by Lorenzo Piccoli

A few days ago I made a reference to some of the main differences that distinguish modern liberals and communitarian thinkers. This is an old debate which still fascinates me. To put it very simply, I would say that this is a conversation between those who believe we have only voluntary obligations and those who believe we have moral obligations of membership and loyalty.

This latter set of obligations does not exclusively refer to universal moral duties that we owe to every human being, such as the duty to avoid harming people unnecessarily, but also to obligations towards the communities we are part of, even though we haven’t assumed the obligation voluntarily. For instance, as communitarians point out, obligations of membership and loyalty can arise from shared identities because we’re someone’s son or daughter, someone’s friend, a member of a particular community, or a citizen of a particular country.

Of course, this is such a big debate that it would be impossible to wrap it up in a couple of short messages. However, as most of the intriguing conversations we can have, this is an argument for further questions and not for definitive answers. As a matter of fact, the best way to think about it is through a few dilemmas which are proposed on Michael Sandel’s Justice website.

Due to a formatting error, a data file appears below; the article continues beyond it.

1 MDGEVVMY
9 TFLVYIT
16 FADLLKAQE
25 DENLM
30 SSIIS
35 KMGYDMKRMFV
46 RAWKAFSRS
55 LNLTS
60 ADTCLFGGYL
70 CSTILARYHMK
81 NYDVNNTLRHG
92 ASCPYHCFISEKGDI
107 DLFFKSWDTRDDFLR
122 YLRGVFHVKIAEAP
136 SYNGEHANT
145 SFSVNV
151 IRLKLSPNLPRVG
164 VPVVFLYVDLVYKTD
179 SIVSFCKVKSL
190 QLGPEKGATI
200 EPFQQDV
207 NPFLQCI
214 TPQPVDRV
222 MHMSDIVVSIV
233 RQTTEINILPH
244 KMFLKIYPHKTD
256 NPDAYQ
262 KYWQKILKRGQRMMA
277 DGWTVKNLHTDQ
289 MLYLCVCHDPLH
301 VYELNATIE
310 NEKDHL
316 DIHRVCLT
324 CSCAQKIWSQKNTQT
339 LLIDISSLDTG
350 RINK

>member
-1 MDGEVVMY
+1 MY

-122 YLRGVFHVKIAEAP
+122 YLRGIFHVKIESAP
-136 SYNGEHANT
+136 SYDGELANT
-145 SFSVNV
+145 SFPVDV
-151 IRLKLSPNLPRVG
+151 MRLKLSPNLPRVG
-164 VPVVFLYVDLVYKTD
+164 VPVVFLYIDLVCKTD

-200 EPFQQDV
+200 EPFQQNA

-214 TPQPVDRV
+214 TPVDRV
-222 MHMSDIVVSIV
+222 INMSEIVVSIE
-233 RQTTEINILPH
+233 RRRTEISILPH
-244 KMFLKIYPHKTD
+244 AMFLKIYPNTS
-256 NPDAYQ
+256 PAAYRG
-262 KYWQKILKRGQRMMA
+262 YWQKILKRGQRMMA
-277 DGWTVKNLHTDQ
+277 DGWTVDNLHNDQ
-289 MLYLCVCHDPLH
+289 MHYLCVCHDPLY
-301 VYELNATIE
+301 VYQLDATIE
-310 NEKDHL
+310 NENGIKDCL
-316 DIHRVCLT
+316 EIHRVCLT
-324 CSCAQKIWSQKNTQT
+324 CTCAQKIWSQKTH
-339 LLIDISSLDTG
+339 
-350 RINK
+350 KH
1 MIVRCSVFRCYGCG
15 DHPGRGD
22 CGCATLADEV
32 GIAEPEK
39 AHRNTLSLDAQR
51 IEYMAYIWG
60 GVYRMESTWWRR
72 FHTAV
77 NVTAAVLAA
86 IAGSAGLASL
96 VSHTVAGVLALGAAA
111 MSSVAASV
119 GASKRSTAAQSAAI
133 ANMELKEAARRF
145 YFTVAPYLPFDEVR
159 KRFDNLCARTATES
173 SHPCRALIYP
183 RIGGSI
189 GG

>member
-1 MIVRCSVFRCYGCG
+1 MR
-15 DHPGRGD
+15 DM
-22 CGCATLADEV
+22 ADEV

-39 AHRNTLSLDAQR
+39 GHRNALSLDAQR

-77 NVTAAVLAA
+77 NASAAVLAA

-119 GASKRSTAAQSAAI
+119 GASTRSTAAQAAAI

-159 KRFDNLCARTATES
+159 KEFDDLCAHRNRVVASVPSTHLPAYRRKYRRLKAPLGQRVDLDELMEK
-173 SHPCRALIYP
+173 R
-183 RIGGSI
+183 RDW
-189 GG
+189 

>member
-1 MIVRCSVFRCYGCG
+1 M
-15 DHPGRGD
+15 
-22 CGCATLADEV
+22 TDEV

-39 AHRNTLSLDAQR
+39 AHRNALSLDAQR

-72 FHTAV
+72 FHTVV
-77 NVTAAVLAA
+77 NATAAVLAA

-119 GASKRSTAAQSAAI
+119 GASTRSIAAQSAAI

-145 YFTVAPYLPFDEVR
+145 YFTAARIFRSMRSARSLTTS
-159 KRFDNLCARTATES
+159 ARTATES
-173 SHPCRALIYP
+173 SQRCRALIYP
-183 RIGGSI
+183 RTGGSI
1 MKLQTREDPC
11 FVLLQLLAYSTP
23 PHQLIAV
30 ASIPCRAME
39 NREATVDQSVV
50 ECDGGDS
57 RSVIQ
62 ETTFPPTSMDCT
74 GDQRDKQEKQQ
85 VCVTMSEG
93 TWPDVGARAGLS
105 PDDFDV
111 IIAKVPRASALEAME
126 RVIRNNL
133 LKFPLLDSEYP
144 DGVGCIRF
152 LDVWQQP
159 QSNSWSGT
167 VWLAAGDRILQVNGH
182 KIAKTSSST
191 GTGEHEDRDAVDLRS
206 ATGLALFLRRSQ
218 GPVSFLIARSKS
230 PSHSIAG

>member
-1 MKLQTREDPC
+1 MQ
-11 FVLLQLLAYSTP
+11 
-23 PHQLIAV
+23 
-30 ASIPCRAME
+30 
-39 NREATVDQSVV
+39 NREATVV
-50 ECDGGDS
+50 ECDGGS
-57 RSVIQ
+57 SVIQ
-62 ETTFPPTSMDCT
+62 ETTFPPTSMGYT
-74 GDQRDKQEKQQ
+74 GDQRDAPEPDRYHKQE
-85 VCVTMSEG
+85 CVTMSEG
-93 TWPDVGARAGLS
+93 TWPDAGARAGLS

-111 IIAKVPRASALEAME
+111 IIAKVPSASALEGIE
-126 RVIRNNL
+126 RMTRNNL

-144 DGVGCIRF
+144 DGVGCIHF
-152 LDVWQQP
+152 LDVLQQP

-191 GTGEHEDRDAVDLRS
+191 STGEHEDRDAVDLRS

1. If you caught your brother shoplifting, would you call the police? Should you call the police? Many people would hesitate to report their own brother. Is this evidence of a special moral obligation that competes a universal duty of justice, or is it mere prejudice?
  2. Do parents have greater obligations to their own children than to other people’s children? Suppose your child is drowning next to the child of a stranger. Do you have a greater moral obligation to save your own child than to save the stranger’s child? Why?
  3. Do children have a greater obligation to help their own parents when they are in need than to help other needy people?
  4. Do Americans who live in El Paso, Texas, have greater moral obligations to people who live in Alaska than to people who live right across the river in Mexico? Why? What is the source of this obligation?
  5. Is patriotism a virtue? Or is it merely prejudice for one’s own? Most people do not get to choose what country they will live in, and no one chooses where they’re born. Why are we obligated to the people of our own country more than to the people of any other?

Indeed, these are fascinating questions. Thinking about the answers is not only an exercise for its own sake. These big moral issues are one of the reasons why one would be motivated to carry on a long Phd in politics. Meanwhile, you can watch episode 11 of Sandel’s Justice, which is pretty much all about this philosophical dilemma.